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!!! Water Locating_Water Witching/Dowsing - can it be scientifically explained?  RSS feed

 
Jason Vath
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I was listening to Paul Wheaton on Diego Footer's  Permaculture Voices Podcast
Titled: Hacking Kickstarter, PDCs, Haters, Failure, and Doing Epic S*** (V224)

The subject of water dowsing was brought up and the idea of it not being scientific bothered me as I've learned otherwise.
I want Paul and everyone to be aware of this explanation. It should makes sense.

Please watch this short to-the-point scientific explanation:

Water Locating, Water Well, Water-Witching, Magnetic truth


Water Locating, Water Wells Part 1 of 4 "Where Should I Drill"


Website:
WaterLocating.Com
 
Devin Lavign
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I don't have time to watch the videos in full now (but skimmed them), so can't comment on the accuracy of the explanations. But thanks for posting this info. It is interesting to hear that there might be some science behind the dowsing.

I look forward to coming back and giving the videos a watch in the next day or 2.
 
Dale Hodgins
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The longer I listened, the more convinced I became that he doesn't really have a clue. Humans aren't able to sense the big magnetic pull from the poles. It seems even more fantastic, that someone would be able to feel a very slight variation from the rock in a given location.

I think it's a confidence game. They try to tell you that they possess some natural ability that others do not. Whether it's mind-readers, or ghost hunters, there will always be those who try to convince us that they have some special ability.

His next video begins with a statement that having a well-drilled will cost somewhere between $15,000 and $50,000. I had a 300-foot well drilled. It cost $3,500. My neighbor spent less than $1,000, drilling a relatively shallow well. This is highly variable by region, and type of rock.
 
Jim Fry
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The American Society of Dowsers is the national organization of dowsers. Across the U.S. there are many regional groups of dowsers. One such group is the Ohio Buckeye Dowsers. This group has been meeting at my farm in Richfield in N. Ohio the fourth Sunday of the month for the past 29 years. Some of the members of the present group belonged to the earlier Jim Perkins Dowsers that met decades ago near Mansfield, Ohio. In the forty plus years I have been dowsing I have been fortunate to know some of the best dowsers in America. I originally learned to dowse at Cattaraugus Reservation in N.Y. (Seneca). There I also met some of the best dowsers from England and Europe. In that time I have learned that dowsing is an art and skill that can be taught to anyone, --except of course those who make the simple choice not to learn.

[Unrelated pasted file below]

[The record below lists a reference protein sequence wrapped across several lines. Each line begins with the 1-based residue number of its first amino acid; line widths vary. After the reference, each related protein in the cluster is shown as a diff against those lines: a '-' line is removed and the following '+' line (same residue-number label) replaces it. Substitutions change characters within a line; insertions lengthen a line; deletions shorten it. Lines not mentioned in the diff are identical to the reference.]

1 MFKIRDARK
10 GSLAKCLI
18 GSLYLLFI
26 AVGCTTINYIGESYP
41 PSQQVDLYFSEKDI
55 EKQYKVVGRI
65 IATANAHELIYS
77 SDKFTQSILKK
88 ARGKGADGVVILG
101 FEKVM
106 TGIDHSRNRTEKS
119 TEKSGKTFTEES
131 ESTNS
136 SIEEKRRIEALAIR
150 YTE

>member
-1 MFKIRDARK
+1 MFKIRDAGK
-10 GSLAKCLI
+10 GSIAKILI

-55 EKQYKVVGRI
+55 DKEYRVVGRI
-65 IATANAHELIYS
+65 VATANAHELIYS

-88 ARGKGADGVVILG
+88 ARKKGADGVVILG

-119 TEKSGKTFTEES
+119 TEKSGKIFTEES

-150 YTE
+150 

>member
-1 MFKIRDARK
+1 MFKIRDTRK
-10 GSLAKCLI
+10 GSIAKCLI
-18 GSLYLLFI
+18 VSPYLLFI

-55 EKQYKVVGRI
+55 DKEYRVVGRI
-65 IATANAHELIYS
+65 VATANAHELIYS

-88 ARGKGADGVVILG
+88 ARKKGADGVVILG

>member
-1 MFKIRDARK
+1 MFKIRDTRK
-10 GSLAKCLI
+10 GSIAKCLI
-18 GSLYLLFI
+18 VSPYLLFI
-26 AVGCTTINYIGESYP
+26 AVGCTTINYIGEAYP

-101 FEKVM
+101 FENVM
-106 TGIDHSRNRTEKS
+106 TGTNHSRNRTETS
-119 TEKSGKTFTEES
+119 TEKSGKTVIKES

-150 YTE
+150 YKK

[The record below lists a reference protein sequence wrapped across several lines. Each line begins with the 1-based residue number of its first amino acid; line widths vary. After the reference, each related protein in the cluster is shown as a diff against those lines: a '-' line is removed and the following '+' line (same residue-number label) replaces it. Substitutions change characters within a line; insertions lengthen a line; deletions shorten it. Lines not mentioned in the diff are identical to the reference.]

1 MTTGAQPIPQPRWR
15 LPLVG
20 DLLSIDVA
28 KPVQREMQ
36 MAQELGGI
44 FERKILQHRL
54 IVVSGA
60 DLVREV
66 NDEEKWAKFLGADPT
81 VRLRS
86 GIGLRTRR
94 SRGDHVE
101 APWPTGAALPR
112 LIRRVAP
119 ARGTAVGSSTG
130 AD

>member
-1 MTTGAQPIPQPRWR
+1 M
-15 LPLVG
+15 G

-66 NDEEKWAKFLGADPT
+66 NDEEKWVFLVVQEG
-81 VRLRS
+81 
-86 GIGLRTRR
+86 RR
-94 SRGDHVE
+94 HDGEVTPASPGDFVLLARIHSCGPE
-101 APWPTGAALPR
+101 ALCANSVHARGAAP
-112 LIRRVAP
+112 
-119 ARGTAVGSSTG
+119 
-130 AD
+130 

Dowsing at one time was nearly as common as breathing or sleeping. All ancient peoples made good use of the ability to dowse. There is no limit to how you can practice the skill. Some folks use L. Rods, some a forked stick, others feel hot or cold on the palm of their hand, some use pendulums. I tend more towards sight or sound. I see on the ground, usually by differences in colors or vegetation, what I am looking for. And sometimes I hear a voice that gives an answer. These are all common methods used for thousands of years. It is still commonly used by some native peoples of this land (who have not lost their teachings). There is also no limit for what dowsing can be used for. Any question you can ask that has a yes/no answer can be answered by dowsing.

Unfortunately, such an ability gives a great deal of independence to the practitioner. If you can seek and find answers for yourself, you have less need of authority. This the early Christian Church did not care for. So dowsing, along with many other traditional skills and knowledge, was banned. But the church also realized that that some of dowsing was useful, particularly the finding of water. So the early church allowed that one form of dowsing to continue. But, just to make sure it did not empower folks too much, the church made it sound slightly dirty or wrong, so the great and useful and common skill and art (of a limited part) of dowsing became to be called water witching. People could still seek water, ...but you better be careful or you might be named a "witch" and suffer for it. To me it is somewhat amusing that the folks who most loudly declare for science often unknowingly find common cause with the church. They simply declare it is not so, so for them it is not.

Over the years our group of dowsers have practiced this skill. And we have proven it over and over by any number of tests. Because dowsing can be used for anything, you don't need to drill a well for proof (although through our findings many successful wells have been dug). Among the tests anyone can do is to line up five or six buckets. Have someone put things under the buckets. You could put a glass of water under one, wine under another, orange juice under a third, milk under the fourth and maybe nothing under the last. Or you could use coins, or tools, or plastic/paper/glass/tin foil. Or nothing at all under all of them. Then dowse what is there (or isn't). For those science minded folks it makes a rather quick and noticeable test. One time we had a skeptical newspaper reporter come to do a story. He hid his car keys high up in a tree far across the farm. It took one of our better dowsers less than five minutes to find them. The "science" based reporter was dually impressed.